Plainly, Parkes can defend himself, but it is worth noting at this conference, that we must be ever vigilant and clear in our communication to the academy about the function and aims of the comparative project, lest we validate the following from Sandford,:

“…in failing to address the extent to which Heidegger locates the problem and the task of philosophy, and the form of existence adequate to it, in a radically reduced German nationalist idea of Europe, the comparative literature overlooks what is actually foundational to its own project: the construction of a history of Western philosophy in a determining opposition to the East….Despite the best intentions of the comparative literature on Heidegger, it cannot avoid a paradoxical collusion with this kind of history of Western philosophy, a history which has, indeed, been the condition of possibility for the field of East-West comparative philosophy…. This is a familiar tactic in many apologetic discussions of the racist or sexist or misogynist ‘opinions’ of various philosophers….”[16]

We certainly should be concerned to make sure that the above is burned brightly into the minds of all those that would dare to attempt the philosophical project as embodied in the works of Parkes. We would, of course be more worried, except that Parkes himself wrote an essay anticipating this very topic 6 years earlier :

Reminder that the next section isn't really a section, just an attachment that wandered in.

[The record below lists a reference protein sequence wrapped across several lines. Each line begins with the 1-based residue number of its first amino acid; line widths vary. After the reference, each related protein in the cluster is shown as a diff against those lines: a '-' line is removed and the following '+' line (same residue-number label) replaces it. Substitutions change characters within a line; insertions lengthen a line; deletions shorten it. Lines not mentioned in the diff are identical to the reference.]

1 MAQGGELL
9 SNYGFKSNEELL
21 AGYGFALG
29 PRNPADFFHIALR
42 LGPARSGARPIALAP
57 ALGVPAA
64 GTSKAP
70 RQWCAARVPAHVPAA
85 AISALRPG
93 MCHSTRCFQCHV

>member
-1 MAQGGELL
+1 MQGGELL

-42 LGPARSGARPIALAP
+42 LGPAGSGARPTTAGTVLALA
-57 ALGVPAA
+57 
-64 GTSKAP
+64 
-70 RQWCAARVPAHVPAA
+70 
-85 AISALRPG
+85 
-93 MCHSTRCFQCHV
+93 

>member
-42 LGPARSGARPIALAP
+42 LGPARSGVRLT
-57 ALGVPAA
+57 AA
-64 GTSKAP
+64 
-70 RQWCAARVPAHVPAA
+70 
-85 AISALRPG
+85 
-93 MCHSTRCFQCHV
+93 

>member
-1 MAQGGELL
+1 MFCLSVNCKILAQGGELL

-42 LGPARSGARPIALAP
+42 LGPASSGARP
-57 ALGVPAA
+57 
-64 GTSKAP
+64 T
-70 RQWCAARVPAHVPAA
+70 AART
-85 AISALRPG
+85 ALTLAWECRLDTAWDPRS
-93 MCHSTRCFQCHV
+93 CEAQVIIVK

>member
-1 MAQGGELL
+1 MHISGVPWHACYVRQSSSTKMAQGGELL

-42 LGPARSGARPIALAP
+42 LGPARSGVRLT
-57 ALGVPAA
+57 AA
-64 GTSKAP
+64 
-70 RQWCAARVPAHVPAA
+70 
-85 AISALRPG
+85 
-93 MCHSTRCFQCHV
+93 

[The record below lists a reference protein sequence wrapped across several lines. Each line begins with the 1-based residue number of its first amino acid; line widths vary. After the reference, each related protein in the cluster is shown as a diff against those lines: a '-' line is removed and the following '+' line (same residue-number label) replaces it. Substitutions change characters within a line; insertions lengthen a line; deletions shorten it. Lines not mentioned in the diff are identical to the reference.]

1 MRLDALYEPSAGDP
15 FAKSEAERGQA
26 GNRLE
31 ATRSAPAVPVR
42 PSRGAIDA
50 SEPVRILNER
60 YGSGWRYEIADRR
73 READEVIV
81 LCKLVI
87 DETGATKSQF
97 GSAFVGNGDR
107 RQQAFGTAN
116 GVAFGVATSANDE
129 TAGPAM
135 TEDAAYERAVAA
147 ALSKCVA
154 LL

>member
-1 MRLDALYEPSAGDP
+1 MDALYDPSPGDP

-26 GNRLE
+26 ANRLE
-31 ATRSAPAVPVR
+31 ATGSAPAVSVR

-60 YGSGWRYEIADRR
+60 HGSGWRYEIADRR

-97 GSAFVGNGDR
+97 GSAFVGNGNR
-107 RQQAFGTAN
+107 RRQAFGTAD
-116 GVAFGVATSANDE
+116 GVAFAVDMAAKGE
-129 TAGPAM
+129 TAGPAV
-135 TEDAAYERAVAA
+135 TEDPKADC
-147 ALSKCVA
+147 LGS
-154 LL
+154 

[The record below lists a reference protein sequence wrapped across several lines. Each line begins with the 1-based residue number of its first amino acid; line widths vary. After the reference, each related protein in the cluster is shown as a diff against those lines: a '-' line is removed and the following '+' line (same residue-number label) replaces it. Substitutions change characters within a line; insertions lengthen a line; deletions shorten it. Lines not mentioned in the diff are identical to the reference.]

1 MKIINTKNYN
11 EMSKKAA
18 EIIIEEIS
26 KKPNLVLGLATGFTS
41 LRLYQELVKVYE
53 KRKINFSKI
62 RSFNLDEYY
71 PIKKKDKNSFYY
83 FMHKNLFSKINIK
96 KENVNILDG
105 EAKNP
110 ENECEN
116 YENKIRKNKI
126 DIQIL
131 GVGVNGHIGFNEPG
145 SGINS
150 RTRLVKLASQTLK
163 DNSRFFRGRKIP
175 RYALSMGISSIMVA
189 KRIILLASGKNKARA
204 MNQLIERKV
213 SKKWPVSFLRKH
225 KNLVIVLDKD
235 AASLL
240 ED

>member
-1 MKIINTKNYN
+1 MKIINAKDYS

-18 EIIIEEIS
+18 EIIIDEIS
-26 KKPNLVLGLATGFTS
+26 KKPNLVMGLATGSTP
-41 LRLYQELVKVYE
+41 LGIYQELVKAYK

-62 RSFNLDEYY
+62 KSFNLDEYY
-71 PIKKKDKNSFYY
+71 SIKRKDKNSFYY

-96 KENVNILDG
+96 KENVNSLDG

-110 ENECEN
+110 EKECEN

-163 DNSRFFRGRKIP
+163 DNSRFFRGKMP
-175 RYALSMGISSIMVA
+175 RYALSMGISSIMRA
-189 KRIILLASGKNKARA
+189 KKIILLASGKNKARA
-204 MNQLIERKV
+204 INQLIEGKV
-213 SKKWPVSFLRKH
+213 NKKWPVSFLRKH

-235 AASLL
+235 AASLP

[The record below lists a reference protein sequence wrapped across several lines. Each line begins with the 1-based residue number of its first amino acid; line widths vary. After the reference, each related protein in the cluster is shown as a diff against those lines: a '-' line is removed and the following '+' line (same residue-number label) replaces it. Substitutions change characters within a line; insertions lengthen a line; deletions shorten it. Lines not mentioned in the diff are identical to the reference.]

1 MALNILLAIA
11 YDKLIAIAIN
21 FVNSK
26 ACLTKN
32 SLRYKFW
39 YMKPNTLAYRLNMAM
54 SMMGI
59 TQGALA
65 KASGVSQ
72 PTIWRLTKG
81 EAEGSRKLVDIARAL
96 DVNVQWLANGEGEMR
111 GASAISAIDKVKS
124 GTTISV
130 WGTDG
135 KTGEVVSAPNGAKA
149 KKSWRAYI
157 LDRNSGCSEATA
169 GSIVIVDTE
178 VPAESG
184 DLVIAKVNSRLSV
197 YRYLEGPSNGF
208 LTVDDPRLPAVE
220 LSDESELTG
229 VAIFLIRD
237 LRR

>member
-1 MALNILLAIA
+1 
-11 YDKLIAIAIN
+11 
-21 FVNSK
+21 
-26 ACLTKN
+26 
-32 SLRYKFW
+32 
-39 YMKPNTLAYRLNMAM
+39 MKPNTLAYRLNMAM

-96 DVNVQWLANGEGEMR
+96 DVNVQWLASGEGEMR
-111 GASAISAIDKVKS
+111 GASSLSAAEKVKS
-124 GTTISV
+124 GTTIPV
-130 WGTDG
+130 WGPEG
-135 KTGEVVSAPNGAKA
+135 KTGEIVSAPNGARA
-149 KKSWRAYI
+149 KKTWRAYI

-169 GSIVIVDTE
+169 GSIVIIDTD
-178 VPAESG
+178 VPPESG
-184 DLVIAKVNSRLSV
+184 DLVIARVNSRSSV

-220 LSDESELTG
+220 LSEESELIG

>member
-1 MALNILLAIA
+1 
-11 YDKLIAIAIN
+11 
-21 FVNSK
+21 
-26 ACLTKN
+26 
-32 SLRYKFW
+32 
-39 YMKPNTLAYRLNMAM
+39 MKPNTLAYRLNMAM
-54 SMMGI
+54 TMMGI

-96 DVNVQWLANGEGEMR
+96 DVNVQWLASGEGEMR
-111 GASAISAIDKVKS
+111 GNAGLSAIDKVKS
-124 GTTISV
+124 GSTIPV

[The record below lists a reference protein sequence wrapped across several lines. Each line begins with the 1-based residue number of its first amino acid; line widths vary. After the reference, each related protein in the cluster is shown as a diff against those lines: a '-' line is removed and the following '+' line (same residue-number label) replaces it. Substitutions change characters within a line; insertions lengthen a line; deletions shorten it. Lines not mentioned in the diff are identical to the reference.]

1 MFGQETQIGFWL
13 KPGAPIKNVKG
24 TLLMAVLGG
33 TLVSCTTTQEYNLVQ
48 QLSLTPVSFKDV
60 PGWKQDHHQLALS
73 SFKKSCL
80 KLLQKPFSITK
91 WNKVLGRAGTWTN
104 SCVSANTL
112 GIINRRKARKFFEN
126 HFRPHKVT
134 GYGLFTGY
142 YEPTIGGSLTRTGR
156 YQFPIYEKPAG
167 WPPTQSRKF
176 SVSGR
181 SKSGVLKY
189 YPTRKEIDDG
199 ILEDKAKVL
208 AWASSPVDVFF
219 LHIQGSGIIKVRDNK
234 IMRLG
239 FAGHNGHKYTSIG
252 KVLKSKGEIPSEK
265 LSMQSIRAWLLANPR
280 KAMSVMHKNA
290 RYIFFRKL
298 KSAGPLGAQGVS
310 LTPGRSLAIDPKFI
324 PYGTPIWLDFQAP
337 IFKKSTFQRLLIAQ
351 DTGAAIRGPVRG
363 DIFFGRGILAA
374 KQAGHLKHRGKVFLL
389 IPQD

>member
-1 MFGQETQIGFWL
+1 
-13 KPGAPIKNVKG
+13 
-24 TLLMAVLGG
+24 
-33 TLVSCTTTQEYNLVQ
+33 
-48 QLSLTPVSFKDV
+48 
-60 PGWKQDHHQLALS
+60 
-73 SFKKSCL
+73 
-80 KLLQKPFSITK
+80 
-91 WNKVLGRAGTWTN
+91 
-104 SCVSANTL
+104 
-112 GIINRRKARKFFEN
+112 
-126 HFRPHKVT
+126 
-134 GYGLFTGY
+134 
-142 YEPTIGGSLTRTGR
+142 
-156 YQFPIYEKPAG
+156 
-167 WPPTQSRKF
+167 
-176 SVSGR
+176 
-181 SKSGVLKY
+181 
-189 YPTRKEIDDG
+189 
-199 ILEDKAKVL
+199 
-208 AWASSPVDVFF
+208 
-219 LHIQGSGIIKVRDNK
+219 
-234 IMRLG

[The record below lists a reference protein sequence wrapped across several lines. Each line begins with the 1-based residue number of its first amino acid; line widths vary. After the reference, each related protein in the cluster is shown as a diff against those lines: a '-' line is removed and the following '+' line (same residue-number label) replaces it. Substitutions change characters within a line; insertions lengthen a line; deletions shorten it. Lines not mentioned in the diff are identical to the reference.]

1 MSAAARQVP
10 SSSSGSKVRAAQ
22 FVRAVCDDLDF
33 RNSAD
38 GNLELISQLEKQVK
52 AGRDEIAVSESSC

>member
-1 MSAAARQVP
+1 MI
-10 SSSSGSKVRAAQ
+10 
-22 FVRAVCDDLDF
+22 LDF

“The neo-Marxist revisionism that has been sweeping (at least a corner of) the field of Japanology threatens to suppress open discussion of some important ideas – and thereby risks falling, with sad irony, into a ‘fascism of the left’.” (305)

“The point is not to condone Japanese aggression during the period in question, nor to absolve the Kyoto School philosophers who supported it, but rather to emphasize the complexity of the historical and political context and the qualified nature of the philosophers’ support of their government.” (309-10)[17]

It can be, is, and should be argued to all those of Sandford’s opinion that it is exactly the sensitivity to context of the originating text in the (not only comparative) project that is the simple basis of all academic work. Perhaps, if nowhere else in the academy, this is the place of the comparative project. But it is also the very point upon which Parkes, Girl Talk and DJ Spooky all agree in considering their projects.

To Graham and all of you of the Comparative Continental Circle (and by extension, all of you here at UH-M), thank you for all these good times.